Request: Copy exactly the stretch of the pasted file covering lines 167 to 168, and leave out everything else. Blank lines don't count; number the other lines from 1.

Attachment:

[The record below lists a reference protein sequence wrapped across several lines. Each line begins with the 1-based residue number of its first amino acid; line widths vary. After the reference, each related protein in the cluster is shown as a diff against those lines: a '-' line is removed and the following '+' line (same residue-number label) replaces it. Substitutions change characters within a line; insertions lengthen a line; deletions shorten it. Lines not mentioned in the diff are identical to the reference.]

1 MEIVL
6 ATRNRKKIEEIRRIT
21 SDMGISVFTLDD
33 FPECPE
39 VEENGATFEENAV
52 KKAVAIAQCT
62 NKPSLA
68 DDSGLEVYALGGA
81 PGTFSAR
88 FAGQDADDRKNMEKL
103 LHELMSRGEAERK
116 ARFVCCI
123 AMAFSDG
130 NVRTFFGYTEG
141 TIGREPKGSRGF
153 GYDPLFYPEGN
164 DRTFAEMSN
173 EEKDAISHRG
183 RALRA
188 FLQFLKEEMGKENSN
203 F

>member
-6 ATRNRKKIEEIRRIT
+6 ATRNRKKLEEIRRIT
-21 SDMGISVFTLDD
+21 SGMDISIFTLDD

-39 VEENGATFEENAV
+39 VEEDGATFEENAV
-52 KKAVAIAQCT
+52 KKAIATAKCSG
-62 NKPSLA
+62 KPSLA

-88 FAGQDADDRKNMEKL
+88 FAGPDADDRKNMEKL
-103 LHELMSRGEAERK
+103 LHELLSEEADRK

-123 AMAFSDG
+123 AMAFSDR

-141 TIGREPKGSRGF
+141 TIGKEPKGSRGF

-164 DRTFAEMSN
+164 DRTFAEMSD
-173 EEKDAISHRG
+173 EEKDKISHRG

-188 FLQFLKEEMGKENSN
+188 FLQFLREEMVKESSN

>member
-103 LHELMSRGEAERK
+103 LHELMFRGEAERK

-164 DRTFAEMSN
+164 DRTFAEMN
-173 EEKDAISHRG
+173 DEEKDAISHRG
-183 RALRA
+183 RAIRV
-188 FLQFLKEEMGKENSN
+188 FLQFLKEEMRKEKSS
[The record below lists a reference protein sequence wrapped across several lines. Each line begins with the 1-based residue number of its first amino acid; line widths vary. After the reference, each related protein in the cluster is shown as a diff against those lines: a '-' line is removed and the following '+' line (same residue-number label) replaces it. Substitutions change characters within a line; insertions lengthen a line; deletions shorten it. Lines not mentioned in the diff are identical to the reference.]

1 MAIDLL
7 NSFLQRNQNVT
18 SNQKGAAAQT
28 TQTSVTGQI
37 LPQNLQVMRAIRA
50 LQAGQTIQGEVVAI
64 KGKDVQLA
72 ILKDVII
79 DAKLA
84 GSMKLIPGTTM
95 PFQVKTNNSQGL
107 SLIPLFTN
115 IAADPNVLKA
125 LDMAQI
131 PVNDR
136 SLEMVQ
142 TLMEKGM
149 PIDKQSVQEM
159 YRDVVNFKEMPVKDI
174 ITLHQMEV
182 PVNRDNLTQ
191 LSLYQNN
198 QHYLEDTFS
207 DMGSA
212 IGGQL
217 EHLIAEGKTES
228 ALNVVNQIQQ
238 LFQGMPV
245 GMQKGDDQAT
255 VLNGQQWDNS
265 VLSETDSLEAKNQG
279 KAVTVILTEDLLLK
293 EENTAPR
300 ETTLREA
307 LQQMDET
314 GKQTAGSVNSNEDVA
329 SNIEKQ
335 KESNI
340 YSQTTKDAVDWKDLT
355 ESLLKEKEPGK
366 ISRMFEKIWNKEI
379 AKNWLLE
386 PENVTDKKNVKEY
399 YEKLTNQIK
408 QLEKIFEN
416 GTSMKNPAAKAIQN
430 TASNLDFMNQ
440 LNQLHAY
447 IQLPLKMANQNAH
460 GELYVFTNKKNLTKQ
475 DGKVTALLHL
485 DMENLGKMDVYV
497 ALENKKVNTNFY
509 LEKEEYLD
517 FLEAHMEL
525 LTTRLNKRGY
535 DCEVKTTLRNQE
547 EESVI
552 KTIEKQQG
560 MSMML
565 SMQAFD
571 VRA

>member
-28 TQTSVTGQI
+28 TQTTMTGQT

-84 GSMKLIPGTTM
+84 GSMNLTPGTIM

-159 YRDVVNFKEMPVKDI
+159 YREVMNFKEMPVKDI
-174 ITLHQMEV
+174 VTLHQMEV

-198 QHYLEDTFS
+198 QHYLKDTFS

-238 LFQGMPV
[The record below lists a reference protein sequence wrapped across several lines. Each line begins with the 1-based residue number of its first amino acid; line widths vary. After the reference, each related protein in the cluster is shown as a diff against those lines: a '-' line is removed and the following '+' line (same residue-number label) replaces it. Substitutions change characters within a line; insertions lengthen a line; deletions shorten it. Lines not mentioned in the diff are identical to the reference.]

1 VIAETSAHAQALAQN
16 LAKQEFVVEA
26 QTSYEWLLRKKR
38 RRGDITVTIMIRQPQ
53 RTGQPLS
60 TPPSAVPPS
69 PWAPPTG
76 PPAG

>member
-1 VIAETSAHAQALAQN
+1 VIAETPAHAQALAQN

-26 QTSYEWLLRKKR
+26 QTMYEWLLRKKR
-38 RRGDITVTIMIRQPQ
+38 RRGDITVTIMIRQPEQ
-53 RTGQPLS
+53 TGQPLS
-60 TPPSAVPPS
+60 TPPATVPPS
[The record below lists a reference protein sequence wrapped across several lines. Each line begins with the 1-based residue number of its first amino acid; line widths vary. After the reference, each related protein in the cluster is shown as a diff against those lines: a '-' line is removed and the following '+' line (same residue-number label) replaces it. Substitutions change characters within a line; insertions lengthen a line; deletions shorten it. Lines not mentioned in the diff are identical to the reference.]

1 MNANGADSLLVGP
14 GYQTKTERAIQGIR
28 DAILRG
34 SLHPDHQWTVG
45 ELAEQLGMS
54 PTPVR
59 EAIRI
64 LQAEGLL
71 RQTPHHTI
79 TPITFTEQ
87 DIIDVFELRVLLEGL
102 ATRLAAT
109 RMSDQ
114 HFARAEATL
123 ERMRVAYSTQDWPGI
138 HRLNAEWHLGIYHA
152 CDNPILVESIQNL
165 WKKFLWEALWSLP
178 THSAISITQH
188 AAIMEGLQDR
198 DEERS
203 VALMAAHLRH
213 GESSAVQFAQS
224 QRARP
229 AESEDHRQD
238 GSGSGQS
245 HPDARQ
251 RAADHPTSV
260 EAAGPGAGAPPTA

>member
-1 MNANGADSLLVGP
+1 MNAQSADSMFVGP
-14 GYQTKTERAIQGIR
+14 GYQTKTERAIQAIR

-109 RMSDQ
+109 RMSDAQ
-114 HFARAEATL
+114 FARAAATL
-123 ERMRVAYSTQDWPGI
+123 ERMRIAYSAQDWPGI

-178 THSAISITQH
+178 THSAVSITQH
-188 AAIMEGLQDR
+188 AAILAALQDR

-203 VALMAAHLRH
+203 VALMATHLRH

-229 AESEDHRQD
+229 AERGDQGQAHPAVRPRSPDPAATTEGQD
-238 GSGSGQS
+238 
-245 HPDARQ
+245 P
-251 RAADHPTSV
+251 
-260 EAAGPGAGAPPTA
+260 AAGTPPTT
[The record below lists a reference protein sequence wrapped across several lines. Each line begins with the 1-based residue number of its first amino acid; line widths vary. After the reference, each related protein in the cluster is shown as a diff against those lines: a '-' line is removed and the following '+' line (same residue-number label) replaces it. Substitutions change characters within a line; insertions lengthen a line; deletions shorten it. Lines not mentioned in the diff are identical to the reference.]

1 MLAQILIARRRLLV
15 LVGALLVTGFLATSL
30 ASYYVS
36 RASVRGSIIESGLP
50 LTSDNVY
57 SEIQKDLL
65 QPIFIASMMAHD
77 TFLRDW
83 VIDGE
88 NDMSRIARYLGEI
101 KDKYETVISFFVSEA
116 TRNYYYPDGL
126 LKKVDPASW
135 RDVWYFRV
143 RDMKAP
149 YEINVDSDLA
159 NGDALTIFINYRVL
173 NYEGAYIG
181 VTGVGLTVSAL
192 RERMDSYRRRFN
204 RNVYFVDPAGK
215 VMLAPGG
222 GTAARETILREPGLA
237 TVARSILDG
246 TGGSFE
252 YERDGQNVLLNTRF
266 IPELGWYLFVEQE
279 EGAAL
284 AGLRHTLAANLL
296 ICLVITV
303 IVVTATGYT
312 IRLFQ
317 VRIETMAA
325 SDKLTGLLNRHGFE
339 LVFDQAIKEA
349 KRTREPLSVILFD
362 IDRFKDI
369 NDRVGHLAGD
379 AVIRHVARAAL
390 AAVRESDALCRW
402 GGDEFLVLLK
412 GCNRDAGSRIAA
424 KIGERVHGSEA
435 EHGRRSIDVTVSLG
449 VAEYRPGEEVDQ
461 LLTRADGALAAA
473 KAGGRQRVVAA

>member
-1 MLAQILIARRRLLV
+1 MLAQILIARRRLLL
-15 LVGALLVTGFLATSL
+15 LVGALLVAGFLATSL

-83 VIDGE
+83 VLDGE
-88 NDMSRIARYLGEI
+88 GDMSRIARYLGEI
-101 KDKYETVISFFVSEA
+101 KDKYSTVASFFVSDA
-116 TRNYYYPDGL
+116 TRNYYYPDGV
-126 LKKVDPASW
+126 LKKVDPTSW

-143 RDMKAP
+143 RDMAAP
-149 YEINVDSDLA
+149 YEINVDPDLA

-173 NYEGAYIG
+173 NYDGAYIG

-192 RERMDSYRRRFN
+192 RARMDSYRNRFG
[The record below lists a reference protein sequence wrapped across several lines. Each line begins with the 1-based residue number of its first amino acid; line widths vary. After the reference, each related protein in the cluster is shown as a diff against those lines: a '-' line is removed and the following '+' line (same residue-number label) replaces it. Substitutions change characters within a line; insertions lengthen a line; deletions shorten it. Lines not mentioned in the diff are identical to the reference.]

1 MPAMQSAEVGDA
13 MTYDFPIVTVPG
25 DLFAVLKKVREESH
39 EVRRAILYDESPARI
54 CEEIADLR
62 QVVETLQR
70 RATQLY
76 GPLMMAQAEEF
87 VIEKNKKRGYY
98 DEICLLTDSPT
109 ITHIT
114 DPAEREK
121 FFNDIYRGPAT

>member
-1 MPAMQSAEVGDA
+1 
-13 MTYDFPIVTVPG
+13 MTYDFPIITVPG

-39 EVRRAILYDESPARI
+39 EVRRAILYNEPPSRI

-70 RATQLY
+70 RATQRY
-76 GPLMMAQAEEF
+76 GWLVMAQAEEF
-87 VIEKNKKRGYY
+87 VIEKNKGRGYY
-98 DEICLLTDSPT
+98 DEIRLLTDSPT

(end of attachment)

109 RMSDQ
114 HFARAEATL